## 78.5 Groupoid of sections

Suppose we have a groupoid $(\text{Ob}, \text{Arrows}, s, t, c, e, i)$. Then we can construct a monoid $\Gamma$ whose elements are maps $\delta : \text{Ob} \to \text{Arrows}$ with $s \circ \delta = \text{id}_{\text{Ob}}$ and composition given by

$\delta _1 \circ \delta _2 = c(\delta _1 \circ t \circ \delta _2, \delta _2)$

In other words, an element of $\Gamma$ is a rule $\delta$ which prescribes an arrow emanating from every object and composition is the natural thing. For example

$\vcenter { \xymatrix{ & \bullet \ar[dl] \\ \bullet \ar@(ul, dl)[] & \bullet \ar[d] \\ & \bullet \ar[lu] } } \quad \circ \quad \vcenter { \xymatrix{ & \bullet \ar[d] \\ \bullet \ar[ru] & \bullet \ar[d] \\ & \bullet \ar[lu] } } \quad = \quad \quad \vcenter { \xymatrix{ & \bullet \ar@/^/[dd] \\ \bullet \ar@(ul, dl)[] & \bullet \ar[l] \\ & \bullet \ar[lu] } }$

with obvious notation

The same procedure can be applied to a groupoid in algebraic spaces $(U, R, s, t, c, e, i)$ over a scheme $S$. Namely, as elements of $\Gamma$ we take the set

$\Gamma = \{ \delta : U \to R \mid s \circ \delta = \text{id}_ U\}$

and composition $\circ : \Gamma \times \Gamma \to \Gamma$ is given by the rule above

78.5.0.1
\begin{equation} \label{spaces-more-groupoids-equation-composition} \delta _1 \circ \delta _2 = c(\delta _1 \circ t \circ \delta _2, \delta _2) \end{equation}

The identity is given by $e \in \Gamma$. The groupoid $\Gamma$ is not a group in general because there may be elements $\delta \in \Gamma$ which do not have an inverse. Namely, it is clear that $\delta \in \Gamma$ will have an inverse if and only if $t \circ \delta$ is an automorphism of $U$ and in this case $\delta ^{-1} = i \circ \delta \circ (t \circ \delta )^{-1}$.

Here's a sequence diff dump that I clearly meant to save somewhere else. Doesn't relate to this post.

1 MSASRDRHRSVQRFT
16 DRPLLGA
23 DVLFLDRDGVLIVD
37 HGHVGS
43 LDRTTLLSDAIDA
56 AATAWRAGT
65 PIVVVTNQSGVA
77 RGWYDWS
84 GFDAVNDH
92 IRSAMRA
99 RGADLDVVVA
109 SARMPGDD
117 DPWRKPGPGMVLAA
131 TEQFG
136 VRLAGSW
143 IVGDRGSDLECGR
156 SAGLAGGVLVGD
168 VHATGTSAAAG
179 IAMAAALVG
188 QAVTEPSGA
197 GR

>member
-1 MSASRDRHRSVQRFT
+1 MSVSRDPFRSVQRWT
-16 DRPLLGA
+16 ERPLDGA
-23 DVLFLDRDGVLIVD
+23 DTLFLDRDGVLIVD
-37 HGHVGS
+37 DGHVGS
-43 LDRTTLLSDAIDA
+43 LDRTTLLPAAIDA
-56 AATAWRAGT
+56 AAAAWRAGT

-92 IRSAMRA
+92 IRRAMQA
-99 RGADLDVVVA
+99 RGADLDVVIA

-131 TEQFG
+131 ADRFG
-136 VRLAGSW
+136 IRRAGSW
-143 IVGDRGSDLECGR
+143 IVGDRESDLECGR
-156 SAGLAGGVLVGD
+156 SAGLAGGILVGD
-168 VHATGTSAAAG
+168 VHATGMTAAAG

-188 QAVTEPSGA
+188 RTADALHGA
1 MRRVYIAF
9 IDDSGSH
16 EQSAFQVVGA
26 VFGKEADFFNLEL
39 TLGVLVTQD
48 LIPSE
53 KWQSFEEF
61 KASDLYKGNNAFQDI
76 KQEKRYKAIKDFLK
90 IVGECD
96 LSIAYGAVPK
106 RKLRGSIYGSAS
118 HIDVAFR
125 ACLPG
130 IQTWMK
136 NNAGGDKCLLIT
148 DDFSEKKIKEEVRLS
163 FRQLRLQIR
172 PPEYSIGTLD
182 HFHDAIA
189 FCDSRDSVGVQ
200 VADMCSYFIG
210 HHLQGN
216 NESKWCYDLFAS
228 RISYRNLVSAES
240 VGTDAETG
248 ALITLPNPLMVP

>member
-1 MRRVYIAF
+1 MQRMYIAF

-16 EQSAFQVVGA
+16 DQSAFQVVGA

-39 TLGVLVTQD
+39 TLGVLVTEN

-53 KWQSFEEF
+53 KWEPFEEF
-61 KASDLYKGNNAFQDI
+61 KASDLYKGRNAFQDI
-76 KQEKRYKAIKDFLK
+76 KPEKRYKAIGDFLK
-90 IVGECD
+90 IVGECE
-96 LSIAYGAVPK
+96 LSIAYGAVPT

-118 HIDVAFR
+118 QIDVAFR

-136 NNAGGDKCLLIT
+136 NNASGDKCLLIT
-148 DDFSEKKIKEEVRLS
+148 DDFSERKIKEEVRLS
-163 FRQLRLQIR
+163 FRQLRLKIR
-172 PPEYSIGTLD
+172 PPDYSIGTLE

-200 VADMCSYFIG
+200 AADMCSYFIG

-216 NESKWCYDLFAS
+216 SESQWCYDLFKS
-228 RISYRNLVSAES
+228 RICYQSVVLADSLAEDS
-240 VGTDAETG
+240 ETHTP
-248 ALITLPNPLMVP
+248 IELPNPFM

For later use we discuss what happens with the subgroupoid $\Gamma _0$ of $\Gamma$ of sections which are infinitesimally close to the identity $e$. More precisely, suppose given an $R$-invariant closed subspace $U_0 \subset U$ such that $U$ is a first order thickening of $U_0$. Denote $R_0 = s^{-1}(U_0) = t^{-1}(U_0)$ and let $(U_0, R_0, s_0, t_0, c_0, e_0, i_0)$ be the corresponding groupoid in algebraic spaces. Set

$\Gamma _0 = \{ \delta \in \Gamma \mid \delta |_{U_0} = e_0\}$

If $s$ and $t$ are flat, then every element in $\Gamma _0$ is invertible. This follows because $t \circ \delta$ will be a morphism $U \to U$ inducing the identity on $\mathcal{O}_{U_0}$ and on $\mathcal{C}_{U_0/U}$ (Lemma 78.5.1) and we conclude because we have a short exact sequence $0 \to \mathcal{C}_{U_0/U} \to \mathcal{O}_ U \to \mathcal{O}_{U_0} \to 0$.

Lemma 78.5.1. In the situation discussed in this section, let $\delta \in \Gamma _0$ and $f = t \circ \delta : U \to U$. If $s, t$ are flat, then the canonical map $\mathcal{C}_{U_0/U} \to \mathcal{C}_{U_0/U}$ induced by $f$ (More on Morphisms of Spaces, Lemma 75.5.3) is the identity map.

Proof. To see this we extend the bottom of the diagram (78.3.0.2) as follows

$\xymatrix{ Y \ar[r] \ar[d] & R \times _{s, U, t} R \ar@<1ex>[r]^-c \ar@<-1ex>[r]_-{\text{pr}_0} \ar[d]_{\text{pr}_1} & R \ar[r]^ t \ar[d]^ s & U \\ U \ar[r]_\delta & R \ar@<1ex>[r]^ s \ar@<-1ex>[r]_ t & U }$